Dirty Projectors - Dirty Projectors

Dirty Projectors
Dirty Projectors

David Longstreth has struck out on his own for this Dirty Projectors record. The band is gone, and what we are left with is his left of center take on dance music. Dirty Projectors have always been somewhere between art rock and experimental, if that genre even exists, yet without female vocals this album in particular is especially weird. The tracks are glitchy, often coupled with sweet crooning, to further the awkward narrative and really keep you unbalanced. "Death Spiral" has an element of being a love song, but then you realize the entire track is about the end of something rather than a celebration of that thing. Much of the album verges toward "to much information", almost as if you are looking in at someone who you aren't supposed to. It feels wrong on one hand but then on the other it is exciting and fascinating. The real star of the record is the production with arrangements that are as diverse as they are inspiring. Longstreth is able to craft these super intricate songs that feel like jazz at one moment then seamless shifts into a heavy electronic vibe. Most of the elements of the album make you want to hate it, none of this should be good, but somehow Dirty Projectors make it work, and work really well. This record may draw comparisons to Bon Iver's 22, A Million as it is another indie artist venturing into the looping, splicing and electronic world yet this record is so much more melodic and doesn't suffer from the same ego that Bon Iver's did.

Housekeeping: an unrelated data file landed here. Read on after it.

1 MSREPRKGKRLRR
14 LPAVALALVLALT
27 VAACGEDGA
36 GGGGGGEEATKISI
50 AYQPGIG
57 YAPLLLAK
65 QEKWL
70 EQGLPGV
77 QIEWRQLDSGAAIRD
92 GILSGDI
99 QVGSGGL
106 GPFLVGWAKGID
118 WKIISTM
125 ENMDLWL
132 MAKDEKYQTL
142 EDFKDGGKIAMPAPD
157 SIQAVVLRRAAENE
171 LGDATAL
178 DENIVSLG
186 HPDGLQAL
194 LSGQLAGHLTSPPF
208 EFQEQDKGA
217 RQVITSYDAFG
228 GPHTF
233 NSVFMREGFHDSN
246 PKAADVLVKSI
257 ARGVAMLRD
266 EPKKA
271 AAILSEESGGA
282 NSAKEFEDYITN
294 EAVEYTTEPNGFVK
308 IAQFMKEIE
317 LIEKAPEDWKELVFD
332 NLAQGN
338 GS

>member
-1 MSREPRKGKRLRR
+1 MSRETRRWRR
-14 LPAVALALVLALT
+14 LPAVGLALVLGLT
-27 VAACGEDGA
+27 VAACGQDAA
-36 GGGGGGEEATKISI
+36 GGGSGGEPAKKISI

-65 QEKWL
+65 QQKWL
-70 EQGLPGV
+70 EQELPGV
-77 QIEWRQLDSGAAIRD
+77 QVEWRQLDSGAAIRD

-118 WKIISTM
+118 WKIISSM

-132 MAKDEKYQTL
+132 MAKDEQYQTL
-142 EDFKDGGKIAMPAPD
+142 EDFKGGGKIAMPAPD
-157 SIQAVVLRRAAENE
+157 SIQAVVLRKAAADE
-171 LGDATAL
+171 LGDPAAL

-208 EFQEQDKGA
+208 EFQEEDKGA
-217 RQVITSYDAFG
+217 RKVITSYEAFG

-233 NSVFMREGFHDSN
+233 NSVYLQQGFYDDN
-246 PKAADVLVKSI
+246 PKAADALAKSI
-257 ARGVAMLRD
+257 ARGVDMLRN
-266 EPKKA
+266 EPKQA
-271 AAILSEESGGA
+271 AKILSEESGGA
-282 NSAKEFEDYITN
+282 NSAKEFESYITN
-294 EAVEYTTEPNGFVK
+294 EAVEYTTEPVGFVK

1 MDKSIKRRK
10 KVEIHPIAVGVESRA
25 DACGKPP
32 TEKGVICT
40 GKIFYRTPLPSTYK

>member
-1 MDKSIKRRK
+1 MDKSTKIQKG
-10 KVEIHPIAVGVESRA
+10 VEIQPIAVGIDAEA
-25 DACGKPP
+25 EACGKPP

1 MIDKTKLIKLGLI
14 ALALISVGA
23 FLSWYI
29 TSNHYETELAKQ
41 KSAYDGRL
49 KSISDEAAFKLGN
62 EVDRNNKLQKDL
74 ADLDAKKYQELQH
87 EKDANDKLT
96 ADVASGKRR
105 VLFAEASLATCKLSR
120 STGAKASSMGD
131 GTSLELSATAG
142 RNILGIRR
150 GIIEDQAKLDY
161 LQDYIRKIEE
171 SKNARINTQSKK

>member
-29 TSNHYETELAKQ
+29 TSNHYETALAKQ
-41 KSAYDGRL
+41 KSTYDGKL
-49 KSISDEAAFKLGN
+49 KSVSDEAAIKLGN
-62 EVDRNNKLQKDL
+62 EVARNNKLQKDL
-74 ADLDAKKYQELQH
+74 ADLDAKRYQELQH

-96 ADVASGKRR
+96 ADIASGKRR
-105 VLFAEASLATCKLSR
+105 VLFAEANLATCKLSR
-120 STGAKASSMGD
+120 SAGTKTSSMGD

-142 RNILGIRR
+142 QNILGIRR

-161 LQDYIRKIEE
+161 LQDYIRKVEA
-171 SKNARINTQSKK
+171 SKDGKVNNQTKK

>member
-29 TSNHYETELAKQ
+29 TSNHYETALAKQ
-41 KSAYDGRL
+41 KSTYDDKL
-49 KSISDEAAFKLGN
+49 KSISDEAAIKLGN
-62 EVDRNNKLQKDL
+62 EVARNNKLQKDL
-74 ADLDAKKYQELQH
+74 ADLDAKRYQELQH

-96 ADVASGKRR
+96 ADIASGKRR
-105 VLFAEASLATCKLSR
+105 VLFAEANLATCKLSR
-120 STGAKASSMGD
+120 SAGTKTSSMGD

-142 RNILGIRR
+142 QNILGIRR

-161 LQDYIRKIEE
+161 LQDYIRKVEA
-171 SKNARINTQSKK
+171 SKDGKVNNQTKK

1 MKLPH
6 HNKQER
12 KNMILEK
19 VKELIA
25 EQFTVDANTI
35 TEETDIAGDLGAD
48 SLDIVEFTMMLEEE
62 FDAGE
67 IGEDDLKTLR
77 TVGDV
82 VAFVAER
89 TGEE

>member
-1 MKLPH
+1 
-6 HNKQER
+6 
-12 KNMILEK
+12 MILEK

What is at the center of this album is heartbreak. Longstreth never shies away from his own sadness but He doesn't let it drag the album down. Just when you think He is getting to sappy there is a little tone or a small change that never allows the album to get bogged down. There are so many moving pieces to each song that really they should not work. This record should sound awkward and be almost unlistenable, but somehow all the elements come together to make something weird sound fantastic. The lyrics are also so specific you feel like maybe they should not be for you, yet they really are. It is almost like Dirty Projectors has deconstructed a great song about heartbreak, mixed it up, slammed it back together and amazing the result was something beautiful. Now it will be perfectly acceptable for people not to get this record, I am not even sure if I really do, but if you give it some time and give it a fair listen there really is so much to like here. It is a record you want to play for your friends, but you don't because you can't imagine anyone else actually enjoying it, it is just too personal to share. The record kind of reminds me of the GE commercial with the super weird looking monster who eventually blossoms into something beautiful, if you hang in there you'll find it to.

8.2 out of 10


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